I believe in torquing certain nuts and bolts about the car but I don't do the wheel nuts, I use the feel method , most techs today use a torque wrench but in my opinion it's no better, some seem to think that when it' clicks that it feels not tight enough so give it a bit more?, some snatch the wrench so get a inaccurate reading, and some do not understand about stress ,thread pitches, and loads, bad training ,I personally think that's why a wrench is used so much nowadays as the mechanics lack confidence without them.
    The manufactures state the torque in the manual as a legal protection and info if you do actually want to torque them
    To torque them is really correct way, if you do weight the wrench at a right angle to the nut and apply pressure gradually and steady until that click and that's it.
    Also need to note from the manufacturer if the thread needs to be dry or lubricated as this makes a difference,
    Never use a copper based grease on the threads.
    Only last week a chap at work stripped a wheel stud using a torque wrench, he did not take into consideration that the treads were oiled, so beware.
     
    Loading...
    John Dickson likes this.
  13. John Dickson Expert Advisor ★ ★ ★ ★ ★

    Thanks Dave - good info.

    Yes I was taught the above method, which is similar to the feel method I suppose, by my dad. There probably isn't an issue with alloys it's probably more of a case the wider fitment of alloys has coincided with the nanny state petrified of legislation culture we now have. The manufacturers have to cover themselves as if it isn't over spelled out in the manual and something happened a lawyer would make a case out of it (similar to the "Caution Hot" on MacDonald's coffee for example. Coffee? Hot? Really? or like "Caution contains milk" on supermarket milk bottles).

    Yes I suppose the modern day techs can sometimes be torque wrench obsessed. Worse, I recall there was a garage up this way that would use an air gun on every single thread! If you needed a new seatbelt fitting for example out came the air gun. They just about used it to fit number plates even!
     
    Loading...
  14. SpeedyGee Administrator Staff Team

    England Speedy Birmingham
    14,999
    5,595
    4
    I think most garages use this method as it saves them time and the customer (generally) doesn't get to know anyway.
     
    Loading...
  15. Nighthawk Guest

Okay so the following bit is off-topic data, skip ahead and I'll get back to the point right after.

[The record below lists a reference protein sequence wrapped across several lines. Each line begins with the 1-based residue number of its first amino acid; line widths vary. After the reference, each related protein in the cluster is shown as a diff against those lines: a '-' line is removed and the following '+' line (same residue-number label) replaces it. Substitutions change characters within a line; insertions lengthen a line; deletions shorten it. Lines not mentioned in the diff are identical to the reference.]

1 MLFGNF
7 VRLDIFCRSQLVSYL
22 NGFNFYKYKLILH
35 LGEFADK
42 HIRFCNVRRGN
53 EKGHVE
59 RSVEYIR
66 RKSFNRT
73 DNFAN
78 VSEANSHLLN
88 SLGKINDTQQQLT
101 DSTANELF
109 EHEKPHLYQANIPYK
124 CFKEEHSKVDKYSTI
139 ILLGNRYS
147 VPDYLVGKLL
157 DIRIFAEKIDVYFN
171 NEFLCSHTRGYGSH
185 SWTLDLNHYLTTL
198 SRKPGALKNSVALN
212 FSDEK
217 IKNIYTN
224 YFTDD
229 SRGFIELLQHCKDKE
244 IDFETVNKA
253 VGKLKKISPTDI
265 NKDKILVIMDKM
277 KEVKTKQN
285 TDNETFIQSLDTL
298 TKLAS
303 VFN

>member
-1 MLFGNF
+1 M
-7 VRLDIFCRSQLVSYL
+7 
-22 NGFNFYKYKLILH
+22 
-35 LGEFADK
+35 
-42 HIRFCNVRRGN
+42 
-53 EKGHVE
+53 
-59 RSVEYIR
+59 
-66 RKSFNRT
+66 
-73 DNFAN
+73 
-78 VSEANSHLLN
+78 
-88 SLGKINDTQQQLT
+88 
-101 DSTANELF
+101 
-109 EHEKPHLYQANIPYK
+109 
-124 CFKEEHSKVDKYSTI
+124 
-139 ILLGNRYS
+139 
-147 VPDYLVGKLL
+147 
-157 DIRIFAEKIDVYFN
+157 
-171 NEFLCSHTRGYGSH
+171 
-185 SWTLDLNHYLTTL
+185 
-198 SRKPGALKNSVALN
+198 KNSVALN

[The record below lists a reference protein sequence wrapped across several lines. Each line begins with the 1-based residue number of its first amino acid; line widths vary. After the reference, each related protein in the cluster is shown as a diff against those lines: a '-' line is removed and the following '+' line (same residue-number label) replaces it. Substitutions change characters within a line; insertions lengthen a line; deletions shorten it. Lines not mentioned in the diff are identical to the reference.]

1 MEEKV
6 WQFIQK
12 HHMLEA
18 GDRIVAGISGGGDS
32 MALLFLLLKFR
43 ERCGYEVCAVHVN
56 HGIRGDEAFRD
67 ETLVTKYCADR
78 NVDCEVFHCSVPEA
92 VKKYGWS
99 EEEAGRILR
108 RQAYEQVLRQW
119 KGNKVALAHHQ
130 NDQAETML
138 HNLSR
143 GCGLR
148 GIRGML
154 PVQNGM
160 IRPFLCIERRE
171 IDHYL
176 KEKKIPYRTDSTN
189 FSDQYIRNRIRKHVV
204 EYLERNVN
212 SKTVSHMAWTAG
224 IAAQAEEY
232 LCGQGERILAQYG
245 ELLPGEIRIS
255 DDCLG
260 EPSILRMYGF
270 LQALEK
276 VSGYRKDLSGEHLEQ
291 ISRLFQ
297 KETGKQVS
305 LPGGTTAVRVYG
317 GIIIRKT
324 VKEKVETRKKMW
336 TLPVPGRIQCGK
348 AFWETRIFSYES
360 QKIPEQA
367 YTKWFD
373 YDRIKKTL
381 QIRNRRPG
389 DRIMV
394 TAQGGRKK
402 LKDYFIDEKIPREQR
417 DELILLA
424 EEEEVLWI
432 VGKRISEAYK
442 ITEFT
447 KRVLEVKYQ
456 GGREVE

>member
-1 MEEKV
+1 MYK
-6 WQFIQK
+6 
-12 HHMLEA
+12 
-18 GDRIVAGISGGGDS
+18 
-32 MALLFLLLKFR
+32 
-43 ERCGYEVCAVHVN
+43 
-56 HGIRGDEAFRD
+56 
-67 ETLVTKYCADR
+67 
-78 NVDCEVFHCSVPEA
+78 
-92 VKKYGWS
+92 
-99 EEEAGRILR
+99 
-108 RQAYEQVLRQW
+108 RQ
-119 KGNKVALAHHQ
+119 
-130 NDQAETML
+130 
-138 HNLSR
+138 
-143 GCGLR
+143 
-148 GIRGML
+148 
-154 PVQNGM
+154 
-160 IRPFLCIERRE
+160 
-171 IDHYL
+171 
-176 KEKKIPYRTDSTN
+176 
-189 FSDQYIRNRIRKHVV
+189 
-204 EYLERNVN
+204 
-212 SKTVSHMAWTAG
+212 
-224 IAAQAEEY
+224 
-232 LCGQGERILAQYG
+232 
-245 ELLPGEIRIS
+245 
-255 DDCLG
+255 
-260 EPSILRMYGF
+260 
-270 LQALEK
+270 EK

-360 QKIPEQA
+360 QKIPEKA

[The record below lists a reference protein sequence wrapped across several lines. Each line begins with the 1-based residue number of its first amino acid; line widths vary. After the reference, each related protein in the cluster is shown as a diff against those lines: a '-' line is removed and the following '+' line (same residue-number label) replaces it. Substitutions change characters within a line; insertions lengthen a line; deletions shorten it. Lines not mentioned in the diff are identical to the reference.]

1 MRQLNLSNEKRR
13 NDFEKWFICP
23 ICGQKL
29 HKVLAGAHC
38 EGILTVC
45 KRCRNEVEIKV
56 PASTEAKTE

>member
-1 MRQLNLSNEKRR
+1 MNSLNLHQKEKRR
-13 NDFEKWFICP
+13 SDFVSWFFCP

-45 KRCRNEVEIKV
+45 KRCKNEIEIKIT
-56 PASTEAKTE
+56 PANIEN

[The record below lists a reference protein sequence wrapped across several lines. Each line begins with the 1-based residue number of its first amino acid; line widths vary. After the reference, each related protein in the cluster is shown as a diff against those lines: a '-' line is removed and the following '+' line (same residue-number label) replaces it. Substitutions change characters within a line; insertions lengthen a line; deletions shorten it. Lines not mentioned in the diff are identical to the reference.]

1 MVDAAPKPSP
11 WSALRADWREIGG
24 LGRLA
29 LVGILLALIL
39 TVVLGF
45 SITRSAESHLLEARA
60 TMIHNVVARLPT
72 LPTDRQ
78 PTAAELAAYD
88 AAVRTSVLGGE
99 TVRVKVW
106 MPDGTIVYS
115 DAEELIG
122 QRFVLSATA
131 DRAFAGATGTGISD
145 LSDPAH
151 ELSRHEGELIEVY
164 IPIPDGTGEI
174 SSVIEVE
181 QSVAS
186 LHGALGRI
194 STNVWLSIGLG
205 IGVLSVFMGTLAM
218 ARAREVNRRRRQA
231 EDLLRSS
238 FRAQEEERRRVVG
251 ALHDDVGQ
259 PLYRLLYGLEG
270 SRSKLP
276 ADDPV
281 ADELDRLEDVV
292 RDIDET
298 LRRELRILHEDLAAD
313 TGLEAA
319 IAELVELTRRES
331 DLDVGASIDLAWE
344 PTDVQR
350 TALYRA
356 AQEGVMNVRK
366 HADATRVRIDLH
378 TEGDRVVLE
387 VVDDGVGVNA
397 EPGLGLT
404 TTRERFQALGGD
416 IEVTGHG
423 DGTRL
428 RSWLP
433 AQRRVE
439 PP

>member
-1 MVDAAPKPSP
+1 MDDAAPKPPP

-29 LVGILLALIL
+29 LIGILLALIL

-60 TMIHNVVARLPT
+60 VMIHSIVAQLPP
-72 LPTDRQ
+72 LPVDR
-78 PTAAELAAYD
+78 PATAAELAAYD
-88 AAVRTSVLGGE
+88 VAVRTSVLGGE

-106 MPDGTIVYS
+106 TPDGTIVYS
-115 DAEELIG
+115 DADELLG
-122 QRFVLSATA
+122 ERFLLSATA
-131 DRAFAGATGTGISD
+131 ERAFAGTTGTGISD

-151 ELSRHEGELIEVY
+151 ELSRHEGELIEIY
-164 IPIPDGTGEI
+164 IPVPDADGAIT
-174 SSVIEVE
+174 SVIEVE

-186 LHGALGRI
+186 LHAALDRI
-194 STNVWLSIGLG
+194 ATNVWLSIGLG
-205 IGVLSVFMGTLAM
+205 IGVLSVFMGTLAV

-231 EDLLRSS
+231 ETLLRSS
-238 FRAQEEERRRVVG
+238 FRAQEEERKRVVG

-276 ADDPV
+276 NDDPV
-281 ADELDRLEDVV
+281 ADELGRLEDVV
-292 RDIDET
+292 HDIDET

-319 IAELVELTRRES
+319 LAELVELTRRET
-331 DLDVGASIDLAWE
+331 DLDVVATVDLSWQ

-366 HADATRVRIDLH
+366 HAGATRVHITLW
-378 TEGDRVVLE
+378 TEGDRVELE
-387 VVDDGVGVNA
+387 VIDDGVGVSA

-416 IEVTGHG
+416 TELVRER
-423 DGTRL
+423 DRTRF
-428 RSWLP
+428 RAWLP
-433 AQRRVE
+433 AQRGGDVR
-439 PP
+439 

United Kingdom Richard Milton Keynes
    5,369
    3,146
    14
    I have always tightened my wheel nuts by hand, never used a power tool to do them and hate it, really hate it when garages use guns on my wheels. Whenever I get tyres changed, I specify to them that I do not want them done up with an air gun. Wheel nuts only need to be snugged up tight, the kinetic energy of the wheel spinning prevents them from undoing anyway unless you are travelling for 100s of miles in reverse. Learnt that one from a mechanic years ago. Never ever proved me wrong and I have never had a loose wheel nut. No need to kill yourself tightening up a wheel nut.
     
    Loading...
    John Dickson likes this.
  16. bijomaru Premium Member Club Supporter

    United Kingdom Rob Swindon
    669
    290
    That would be me :Smile: But I'll improve. Never gave it much thought.
     
    Loading...
  17. DeviateDefiant Co-Founder Staff Team

    United Kingdom Leo Northants
    9,206
    2,977
    3
    As I haven't got a torque wrench (yet) I always tighten about half a turn passed the point of resistance. I'll only ever jump on it to get them off a car :Laughing:
     
    Loading...
  18. John Dickson Expert Advisor ★ ★ ★ ★ ★

    That is true if you think about it. Look at the holes in the wheel, they are sort of countersunk and there is a collar on each nut that beds into this when tightened up. This allows each wheel nut to get a better grip on the wheel and creates a force driving the wheel onto the hub. Then the fact that the wheel nut is tightened clockwise and the wheel spins anti clockwise its opposing rotating masses.

    Yes I stand on the brace to loosen them off. Comes in handy being 18.5 stone when the garages have used the air gun to put them on! :lol:
     
    Loading...
    DeviateDefiant likes this.